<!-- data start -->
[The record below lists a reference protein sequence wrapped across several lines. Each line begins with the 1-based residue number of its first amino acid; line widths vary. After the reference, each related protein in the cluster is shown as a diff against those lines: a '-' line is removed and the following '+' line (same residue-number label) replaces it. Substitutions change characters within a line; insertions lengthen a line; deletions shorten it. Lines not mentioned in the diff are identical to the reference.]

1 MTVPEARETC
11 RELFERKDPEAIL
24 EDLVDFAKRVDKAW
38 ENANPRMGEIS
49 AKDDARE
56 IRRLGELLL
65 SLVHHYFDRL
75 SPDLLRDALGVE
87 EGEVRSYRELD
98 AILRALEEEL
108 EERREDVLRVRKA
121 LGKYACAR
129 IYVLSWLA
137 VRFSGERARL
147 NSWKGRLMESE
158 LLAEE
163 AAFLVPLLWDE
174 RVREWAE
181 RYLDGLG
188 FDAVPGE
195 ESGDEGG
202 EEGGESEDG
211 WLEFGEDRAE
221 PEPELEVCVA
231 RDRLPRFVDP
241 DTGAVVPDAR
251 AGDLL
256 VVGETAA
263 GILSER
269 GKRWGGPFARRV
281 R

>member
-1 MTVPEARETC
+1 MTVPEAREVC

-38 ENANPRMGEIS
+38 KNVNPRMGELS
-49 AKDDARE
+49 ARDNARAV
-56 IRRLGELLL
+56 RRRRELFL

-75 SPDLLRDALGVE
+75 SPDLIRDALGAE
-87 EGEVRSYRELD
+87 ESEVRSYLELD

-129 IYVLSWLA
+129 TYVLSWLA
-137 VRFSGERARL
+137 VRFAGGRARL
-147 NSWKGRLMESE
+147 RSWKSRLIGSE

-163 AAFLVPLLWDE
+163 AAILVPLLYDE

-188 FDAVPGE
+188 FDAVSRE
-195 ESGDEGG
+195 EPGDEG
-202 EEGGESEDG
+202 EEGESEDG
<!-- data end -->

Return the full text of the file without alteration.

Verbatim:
[The record below lists a reference protein sequence wrapped across several lines. Each line begins with the 1-based residue number of its first amino acid; line widths vary. After the reference, each related protein in the cluster is shown as a diff against those lines: a '-' line is removed and the following '+' line (same residue-number label) replaces it. Substitutions change characters within a line; insertions lengthen a line; deletions shorten it. Lines not mentioned in the diff are identical to the reference.]

1 MTVPEARETC
11 RELFERKDPEAIL
24 EDLVDFAKRVDKAW
38 ENANPRMGEIS
49 AKDDARE
56 IRRLGELLL
65 SLVHHYFDRL
75 SPDLLRDALGVE
87 EGEVRSYRELD
98 AILRALEEEL
108 EERREDVLRVRKA
121 LGKYACAR
129 IYVLSWLA
137 VRFSGERARL
147 NSWKGRLMESE
158 LLAEE
163 AAFLVPLLWDE
174 RVREWAE
181 RYLDGLG
188 FDAVPGE
195 ESGDEGG
202 EEGGESEDG
211 WLEFGEDRAE
221 PEPELEVCVA
231 RDRLPRFVDP
241 DTGAVVPDAR
251 AGDLL
256 VVGETAA
263 GILSER
269 GKRWGGPFARRV
281 R

>member
-1 MTVPEARETC
+1 MTVPEAREVC

-38 ENANPRMGEIS
+38 KNVNPRMGELS
-49 AKDDARE
+49 ARDNARAV
-56 IRRLGELLL
+56 RRRRELFL

-75 SPDLLRDALGVE
+75 SPDLIRDALGAE
-87 EGEVRSYRELD
+87 ESEVRSYLELD

-129 IYVLSWLA
+129 TYVLSWLA
-137 VRFSGERARL
+137 VRFAGGRARL
-147 NSWKGRLMESE
+147 RSWKSRLIGSE

-163 AAFLVPLLWDE
+163 AAILVPLLYDE

-188 FDAVPGE
+188 FDAVSRE
-195 ESGDEGG
+195 EPGDEG
-202 EEGGESEDG
+202 EEGESEDG